Though the rain had stopped the sky was still quite cloudy. The weather was nice and cool and very pleasant for walking. We walked for another one kilometre along the bay searching for the famous slopes of Motomachi. Unfortunately we did not find any slopes that resembled the photos that I had seen before. After a kilometre we decided to turn back as we believed we had missed the slopes along the way.
Slopes of Motomachi (Motoizaka slope)
As we walked back the way we came from, I activated the GPS of my mobile phone so that I could pinpoint my location as we went in search of the famous slopes of Motomachi.
The slopes of Motomachi are the 19 streets at the base of Mt Hakodate that run straight to the bay. They slope down toward the bay area. They are very popular with tourists who like to strolls along these slopes as there are distinct buildings and landscapes along them.
We found 8 slopes two of which we felt was worth visiting. One slope, Motoi-saka Dori had old European Styled houses and its road was cobbled at some parts. The cobbled road and the old building gave the place an European feel. Unfortunately when we looked down the slope which was supposed to end with a view of a blue bay, we saw an huge ugly half-completed building blocking that view. The other slope, Hiyori-zaka was less incline, less captivating but we could see the bay clearly from the upper end of the slope.
We were done with Motomachi slopes by 3pm and did not know where else to go in Hakodate city as we had already completed all the places in our itinerary. We decided to return to our hotel but this time instead of walking we took the city tram. We boarded the tram at Suehirocho Tram Station which was the tram station nearest to Motomachi slopes and alighted after four stops later at Hakodate Ekimae Station which was nearest to our hotel. The tram ride cost ¥260 per person and it saved us 1.7km of walking.
As it was still early and the weather was still holding up, we felt that it would be a waste of time to return to our room and do nothing. So we picked up our car and drove out of Hakodate to Lake Onuma. It was already in our plan to visit Lake Onuma the next day in the morning but since we had the time we thought we might as well take a look of Lake Onuma in the evening light and again in the morning light the next day.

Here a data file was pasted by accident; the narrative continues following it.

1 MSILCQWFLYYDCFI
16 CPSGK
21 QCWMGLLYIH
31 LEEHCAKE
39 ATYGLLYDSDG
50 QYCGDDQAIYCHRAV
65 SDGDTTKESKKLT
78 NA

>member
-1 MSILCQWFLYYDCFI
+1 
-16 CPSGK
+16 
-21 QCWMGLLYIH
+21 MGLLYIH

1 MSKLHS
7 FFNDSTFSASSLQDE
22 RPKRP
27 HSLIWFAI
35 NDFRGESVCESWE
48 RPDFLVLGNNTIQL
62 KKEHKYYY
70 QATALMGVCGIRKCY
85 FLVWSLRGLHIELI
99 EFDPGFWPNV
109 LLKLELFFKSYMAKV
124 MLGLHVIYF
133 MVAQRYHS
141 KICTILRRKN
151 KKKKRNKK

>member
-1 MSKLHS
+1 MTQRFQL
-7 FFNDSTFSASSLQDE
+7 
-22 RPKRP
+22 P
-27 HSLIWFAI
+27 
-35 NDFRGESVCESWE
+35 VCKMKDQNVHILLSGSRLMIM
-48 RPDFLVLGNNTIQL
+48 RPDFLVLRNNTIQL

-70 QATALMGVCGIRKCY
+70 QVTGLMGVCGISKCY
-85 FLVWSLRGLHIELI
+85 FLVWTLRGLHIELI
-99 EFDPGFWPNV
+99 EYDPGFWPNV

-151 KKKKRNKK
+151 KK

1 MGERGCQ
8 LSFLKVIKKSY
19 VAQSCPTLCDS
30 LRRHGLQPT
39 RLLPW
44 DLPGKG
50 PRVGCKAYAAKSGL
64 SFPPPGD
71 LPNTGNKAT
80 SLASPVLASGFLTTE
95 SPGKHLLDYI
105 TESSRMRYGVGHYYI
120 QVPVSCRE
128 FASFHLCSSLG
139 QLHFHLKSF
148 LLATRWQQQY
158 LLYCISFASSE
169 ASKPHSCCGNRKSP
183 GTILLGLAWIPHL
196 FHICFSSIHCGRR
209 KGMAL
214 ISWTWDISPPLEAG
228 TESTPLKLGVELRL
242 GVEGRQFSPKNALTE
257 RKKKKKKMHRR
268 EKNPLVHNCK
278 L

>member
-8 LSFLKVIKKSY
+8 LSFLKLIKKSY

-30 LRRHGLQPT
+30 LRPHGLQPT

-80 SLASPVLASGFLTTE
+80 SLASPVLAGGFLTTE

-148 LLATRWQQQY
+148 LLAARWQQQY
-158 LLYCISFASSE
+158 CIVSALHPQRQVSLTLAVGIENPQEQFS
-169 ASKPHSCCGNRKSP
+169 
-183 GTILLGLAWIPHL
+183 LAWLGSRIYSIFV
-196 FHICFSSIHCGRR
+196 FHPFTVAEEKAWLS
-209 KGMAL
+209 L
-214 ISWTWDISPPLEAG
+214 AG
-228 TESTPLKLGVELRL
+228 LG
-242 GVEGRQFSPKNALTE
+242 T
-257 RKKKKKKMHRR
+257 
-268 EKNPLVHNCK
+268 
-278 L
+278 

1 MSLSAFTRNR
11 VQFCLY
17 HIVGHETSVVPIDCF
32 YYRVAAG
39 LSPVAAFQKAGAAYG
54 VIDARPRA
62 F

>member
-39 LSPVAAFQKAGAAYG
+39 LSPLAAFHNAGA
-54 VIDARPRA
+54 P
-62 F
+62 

We drove 33 km north of Hakodate and arrived at Lake Onuma some 40 minutes later. It was already close to 4.30 pm and the place was deserted, accept for the car park attendants who were still guarding the carpark entrances. The parking fee was ¥500 per entry and since we did not think that we would be staying long we did not want to pay that high a price.
We drove around looking for free carpark but could not find any. In the end we drove to a carpark belonging to a restaurant and went into the restaurant for dinner. Unfortunately the meal prices were too expensive so we told the owner that we would like to eat beef which we knew that the restaurant was not serving. We thought that by saying that we could make a graceful escape. The restaurant owner instead of letting us off insisted that we walked with him across the road to his friend’s restaurant to eat BBQ beef!!! So we had BBQ (Hokkaido) beef for dinner. The dinner for just a few slices of beef and it cost us ¥3000. Well we finally tasted Hokkaido Beef but sadly it was too tough for our liking.
After dinner, we went on to explore Lake Onuma. We took a short walk crossing two bridges to explore one of its islets. We could see that there were no street lamps on the islets so it would not be safe to wander far from the mainland. The place was very beautiful and very tranquil. The water was so still, it was almost mirror like and we could see the reflection of the bridges, boats, trees and houses very clearly in the water.
We left the park after the light became too dim for us to move around safely and returned to the first restaurant to pick up our car. In about 45 minutes later when we reached our hotel in Hakodate. My hubby spent the rest of the night taking photo of the street scene below our hotel.